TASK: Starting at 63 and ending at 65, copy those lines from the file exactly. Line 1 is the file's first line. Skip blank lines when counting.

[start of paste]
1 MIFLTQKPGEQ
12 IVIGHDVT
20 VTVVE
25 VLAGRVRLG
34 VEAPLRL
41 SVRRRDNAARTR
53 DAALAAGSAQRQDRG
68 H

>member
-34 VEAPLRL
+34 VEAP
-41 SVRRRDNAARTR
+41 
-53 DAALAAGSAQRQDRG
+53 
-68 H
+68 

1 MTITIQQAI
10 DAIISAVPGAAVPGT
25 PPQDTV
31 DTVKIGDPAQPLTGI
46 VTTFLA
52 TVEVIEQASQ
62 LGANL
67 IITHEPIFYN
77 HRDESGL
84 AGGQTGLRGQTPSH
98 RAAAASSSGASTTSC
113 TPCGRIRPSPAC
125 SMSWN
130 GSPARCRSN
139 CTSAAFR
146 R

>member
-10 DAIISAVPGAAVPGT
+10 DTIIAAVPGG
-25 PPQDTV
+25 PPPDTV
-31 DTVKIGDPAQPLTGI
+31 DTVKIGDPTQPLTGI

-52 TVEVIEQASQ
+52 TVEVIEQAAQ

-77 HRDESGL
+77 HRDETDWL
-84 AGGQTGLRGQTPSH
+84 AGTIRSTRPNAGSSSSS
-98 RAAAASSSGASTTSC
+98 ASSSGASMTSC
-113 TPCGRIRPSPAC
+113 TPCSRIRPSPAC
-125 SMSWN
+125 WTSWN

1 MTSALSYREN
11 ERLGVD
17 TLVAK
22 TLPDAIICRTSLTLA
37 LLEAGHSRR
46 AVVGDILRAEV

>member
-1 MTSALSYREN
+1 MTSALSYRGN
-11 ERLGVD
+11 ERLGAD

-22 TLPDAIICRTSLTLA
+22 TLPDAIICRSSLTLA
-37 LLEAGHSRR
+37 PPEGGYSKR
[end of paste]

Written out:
+11 ERLGAD

-22 TLPDAIICRTSLTLA
+22 TLPDAIICRSSLTLA